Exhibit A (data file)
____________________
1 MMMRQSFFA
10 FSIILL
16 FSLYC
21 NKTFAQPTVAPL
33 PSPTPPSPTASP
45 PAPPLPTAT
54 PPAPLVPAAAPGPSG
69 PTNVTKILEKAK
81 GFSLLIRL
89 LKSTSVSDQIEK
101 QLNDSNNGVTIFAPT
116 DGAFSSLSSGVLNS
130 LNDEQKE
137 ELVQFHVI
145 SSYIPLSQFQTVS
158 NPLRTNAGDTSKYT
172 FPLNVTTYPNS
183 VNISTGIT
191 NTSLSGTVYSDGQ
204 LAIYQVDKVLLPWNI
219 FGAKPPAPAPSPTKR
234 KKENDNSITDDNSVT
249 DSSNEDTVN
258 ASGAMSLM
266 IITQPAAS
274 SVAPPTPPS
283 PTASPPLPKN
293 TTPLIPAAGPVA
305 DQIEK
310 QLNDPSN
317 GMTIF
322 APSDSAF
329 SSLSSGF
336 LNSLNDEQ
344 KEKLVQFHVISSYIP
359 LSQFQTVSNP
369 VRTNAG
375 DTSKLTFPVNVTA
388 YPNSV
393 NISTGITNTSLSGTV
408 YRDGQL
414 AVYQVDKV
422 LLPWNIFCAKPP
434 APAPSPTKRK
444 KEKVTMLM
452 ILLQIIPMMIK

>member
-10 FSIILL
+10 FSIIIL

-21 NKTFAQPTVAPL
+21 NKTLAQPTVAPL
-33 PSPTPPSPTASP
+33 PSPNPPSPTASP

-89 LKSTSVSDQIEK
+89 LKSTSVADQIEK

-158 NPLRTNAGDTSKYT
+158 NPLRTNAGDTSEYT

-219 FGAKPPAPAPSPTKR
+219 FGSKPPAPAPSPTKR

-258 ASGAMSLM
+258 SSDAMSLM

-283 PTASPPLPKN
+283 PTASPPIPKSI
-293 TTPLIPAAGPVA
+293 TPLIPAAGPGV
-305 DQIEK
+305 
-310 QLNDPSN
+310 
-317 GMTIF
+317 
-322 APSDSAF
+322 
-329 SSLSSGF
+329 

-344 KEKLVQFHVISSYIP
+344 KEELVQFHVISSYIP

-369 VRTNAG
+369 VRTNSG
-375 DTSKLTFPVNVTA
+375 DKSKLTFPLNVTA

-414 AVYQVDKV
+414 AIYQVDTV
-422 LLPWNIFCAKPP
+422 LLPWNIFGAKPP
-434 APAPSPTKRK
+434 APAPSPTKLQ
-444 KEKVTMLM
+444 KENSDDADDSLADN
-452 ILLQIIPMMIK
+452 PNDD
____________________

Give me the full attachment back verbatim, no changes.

1 MMMRQSFFA
10 FSIILL
16 FSLYC
21 NKTFAQPTVAPL
33 PSPTPPSPTASP
45 PAPPLPTAT
54 PPAPLVPAAAPGPSG
69 PTNVTKILEKAK
81 GFSLLIRL
89 LKSTSVSDQIEK
101 QLNDSNNGVTIFAPT
116 DGAFSSLSSGVLNS
130 LNDEQKE
137 ELVQFHVI
145 SSYIPLSQFQTVS
158 NPLRTNAGDTSKYT
172 FPLNVTTYPNS
183 VNISTGIT
191 NTSLSGTVYSDGQ
204 LAIYQVDKVLLPWNI
219 FGAKPPAPAPSPTKR
234 KKENDNSITDDNSVT
249 DSSNEDTVN
258 ASGAMSLM
266 IITQPAAS
274 SVAPPTPPS
283 PTASPPLPKN
293 TTPLIPAAGPVA
305 DQIEK
310 QLNDPSN
317 GMTIF
322 APSDSAF
329 SSLSSGF
336 LNSLNDEQ
344 KEKLVQFHVISSYIP
359 LSQFQTVSNP
369 VRTNAG
375 DTSKLTFPVNVTA
388 YPNSV
393 NISTGITNTSLSGTV
408 YRDGQL
414 AVYQVDKV
422 LLPWNIFCAKPP
434 APAPSPTKRK
444 KEKVTMLM
452 ILLQIIPMMIK

>member
-10 FSIILL
+10 FSIIIL

-21 NKTFAQPTVAPL
+21 NKTLAQPTVAPL
-33 PSPTPPSPTASP
+33 PSPNPPSPTASP

-89 LKSTSVSDQIEK
+89 LKSTSVADQIEK

-158 NPLRTNAGDTSKYT
+158 NPLRTNAGDTSEYT

-219 FGAKPPAPAPSPTKR
+219 FGSKPPAPAPSPTKR

-258 ASGAMSLM
+258 SSDAMSLM

-283 PTASPPLPKN
+283 PTASPPIPKSI
-293 TTPLIPAAGPVA
+293 TPLIPAAGPGV
-305 DQIEK
+305 
-310 QLNDPSN
+310 
-317 GMTIF
+317 
-322 APSDSAF
+322 
-329 SSLSSGF
+329 

-344 KEKLVQFHVISSYIP
+344 KEELVQFHVISSYIP

-369 VRTNAG
+369 VRTNSG
-375 DTSKLTFPVNVTA
+375 DKSKLTFPLNVTA

-414 AVYQVDKV
+414 AIYQVDTV
-422 LLPWNIFCAKPP
+422 LLPWNIFGAKPP
-434 APAPSPTKRK
+434 APAPSPTKLQ
-444 KEKVTMLM
+444 KENSDDADDSLADN
-452 ILLQIIPMMIK
+452 PNDD